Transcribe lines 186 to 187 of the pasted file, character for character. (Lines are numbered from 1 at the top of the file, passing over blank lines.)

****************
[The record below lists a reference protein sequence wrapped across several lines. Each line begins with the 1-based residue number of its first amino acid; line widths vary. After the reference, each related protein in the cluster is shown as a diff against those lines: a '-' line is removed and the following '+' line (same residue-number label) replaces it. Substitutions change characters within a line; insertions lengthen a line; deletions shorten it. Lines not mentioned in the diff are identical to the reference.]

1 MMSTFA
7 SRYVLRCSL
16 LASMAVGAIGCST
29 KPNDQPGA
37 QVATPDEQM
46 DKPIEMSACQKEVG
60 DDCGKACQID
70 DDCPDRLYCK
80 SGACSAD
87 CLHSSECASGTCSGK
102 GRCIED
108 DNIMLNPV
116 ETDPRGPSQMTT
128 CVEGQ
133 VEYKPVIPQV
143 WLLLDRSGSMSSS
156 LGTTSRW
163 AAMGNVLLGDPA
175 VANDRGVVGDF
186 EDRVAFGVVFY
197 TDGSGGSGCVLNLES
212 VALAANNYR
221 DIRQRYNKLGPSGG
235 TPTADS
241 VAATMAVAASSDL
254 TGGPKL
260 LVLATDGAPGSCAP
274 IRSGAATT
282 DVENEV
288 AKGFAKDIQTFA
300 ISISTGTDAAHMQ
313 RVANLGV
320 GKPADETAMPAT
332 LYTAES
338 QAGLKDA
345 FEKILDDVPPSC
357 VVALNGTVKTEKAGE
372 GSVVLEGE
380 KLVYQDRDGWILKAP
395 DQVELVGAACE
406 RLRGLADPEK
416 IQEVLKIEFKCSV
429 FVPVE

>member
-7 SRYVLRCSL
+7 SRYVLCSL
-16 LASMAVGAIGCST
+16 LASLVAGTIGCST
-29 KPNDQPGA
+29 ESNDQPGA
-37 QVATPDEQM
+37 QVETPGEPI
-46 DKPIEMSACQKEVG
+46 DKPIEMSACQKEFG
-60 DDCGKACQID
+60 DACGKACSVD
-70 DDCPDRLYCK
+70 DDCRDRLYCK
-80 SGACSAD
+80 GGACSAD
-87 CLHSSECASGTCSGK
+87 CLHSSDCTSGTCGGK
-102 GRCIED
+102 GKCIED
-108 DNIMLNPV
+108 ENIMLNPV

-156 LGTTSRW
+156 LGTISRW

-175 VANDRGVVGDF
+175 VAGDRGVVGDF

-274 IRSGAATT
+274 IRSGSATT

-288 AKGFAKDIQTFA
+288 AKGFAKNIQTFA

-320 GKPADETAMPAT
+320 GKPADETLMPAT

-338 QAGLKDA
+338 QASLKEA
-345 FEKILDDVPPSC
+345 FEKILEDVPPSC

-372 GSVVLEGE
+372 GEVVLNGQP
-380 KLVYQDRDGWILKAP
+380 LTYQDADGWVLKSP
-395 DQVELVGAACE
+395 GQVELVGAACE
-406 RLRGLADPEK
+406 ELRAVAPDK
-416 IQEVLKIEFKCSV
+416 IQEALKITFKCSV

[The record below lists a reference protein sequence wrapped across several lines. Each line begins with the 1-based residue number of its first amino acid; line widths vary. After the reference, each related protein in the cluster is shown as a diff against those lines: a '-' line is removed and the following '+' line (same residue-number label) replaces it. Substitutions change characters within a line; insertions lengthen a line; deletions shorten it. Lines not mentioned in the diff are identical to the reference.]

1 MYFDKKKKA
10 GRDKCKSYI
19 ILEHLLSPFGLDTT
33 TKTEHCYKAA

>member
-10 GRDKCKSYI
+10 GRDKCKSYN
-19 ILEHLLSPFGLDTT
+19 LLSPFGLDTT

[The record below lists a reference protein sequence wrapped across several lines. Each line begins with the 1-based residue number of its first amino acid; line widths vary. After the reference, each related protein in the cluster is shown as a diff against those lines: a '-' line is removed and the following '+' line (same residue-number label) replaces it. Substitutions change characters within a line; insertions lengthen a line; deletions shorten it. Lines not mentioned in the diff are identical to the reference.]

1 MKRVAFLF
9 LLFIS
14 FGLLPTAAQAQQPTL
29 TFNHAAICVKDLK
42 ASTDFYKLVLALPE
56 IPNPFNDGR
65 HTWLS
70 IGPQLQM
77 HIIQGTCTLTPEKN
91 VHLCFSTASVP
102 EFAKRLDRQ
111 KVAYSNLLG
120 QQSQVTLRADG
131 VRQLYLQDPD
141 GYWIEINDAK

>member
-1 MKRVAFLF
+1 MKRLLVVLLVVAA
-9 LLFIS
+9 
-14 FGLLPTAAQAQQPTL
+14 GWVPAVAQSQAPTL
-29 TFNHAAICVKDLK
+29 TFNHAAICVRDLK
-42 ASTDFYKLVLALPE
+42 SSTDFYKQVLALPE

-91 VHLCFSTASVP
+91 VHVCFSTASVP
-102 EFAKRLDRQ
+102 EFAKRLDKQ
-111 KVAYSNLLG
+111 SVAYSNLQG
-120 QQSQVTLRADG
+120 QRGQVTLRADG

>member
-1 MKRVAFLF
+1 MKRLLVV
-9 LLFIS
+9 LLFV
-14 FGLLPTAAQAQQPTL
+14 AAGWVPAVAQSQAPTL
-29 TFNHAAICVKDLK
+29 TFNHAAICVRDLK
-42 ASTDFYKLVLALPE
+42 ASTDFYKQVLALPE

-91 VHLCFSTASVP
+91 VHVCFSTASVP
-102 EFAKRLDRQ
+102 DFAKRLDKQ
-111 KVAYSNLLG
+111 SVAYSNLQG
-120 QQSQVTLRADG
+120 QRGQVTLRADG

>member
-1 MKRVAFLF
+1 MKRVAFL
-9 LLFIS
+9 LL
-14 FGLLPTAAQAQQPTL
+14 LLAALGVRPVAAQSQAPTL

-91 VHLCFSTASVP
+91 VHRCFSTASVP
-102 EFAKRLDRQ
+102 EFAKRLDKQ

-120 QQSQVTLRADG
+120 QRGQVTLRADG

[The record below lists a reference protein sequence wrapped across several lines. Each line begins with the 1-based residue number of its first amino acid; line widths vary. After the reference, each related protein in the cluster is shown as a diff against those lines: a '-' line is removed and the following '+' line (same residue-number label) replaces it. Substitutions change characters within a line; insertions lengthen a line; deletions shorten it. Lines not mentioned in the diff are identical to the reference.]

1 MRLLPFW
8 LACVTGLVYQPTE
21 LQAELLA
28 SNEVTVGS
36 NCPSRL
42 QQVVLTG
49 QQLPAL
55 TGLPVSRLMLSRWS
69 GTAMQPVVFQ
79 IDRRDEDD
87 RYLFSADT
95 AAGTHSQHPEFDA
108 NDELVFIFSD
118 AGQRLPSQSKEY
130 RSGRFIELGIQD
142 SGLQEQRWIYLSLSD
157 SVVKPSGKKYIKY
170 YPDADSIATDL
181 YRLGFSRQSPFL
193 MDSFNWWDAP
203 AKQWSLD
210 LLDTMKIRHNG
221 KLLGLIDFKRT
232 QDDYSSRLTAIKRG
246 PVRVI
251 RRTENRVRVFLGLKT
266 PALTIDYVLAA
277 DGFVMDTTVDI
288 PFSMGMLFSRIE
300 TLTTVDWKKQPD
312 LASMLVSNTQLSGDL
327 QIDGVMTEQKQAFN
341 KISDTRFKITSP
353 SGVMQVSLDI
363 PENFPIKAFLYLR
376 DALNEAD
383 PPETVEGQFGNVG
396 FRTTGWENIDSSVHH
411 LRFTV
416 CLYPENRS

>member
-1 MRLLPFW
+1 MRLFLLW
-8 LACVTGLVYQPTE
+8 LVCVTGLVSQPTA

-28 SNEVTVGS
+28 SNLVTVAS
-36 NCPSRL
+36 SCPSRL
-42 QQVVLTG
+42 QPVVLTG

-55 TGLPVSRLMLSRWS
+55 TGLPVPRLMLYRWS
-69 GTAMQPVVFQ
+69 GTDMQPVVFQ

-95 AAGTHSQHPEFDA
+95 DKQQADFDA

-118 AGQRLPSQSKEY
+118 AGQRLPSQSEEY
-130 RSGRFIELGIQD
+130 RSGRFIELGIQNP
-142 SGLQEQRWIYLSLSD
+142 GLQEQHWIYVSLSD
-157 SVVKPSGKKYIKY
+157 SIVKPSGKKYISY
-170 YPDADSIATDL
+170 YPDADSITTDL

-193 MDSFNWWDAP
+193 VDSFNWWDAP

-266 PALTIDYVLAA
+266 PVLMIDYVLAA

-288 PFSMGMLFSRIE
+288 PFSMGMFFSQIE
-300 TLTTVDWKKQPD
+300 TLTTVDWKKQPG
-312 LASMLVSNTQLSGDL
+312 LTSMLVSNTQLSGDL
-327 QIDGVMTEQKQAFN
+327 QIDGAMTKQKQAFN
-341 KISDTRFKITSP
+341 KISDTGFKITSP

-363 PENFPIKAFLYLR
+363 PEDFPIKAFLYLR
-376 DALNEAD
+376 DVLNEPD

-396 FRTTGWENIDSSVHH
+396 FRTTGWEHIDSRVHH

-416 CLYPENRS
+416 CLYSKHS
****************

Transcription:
157 SVVKPSGKKYIKY
170 YPDADSIATDL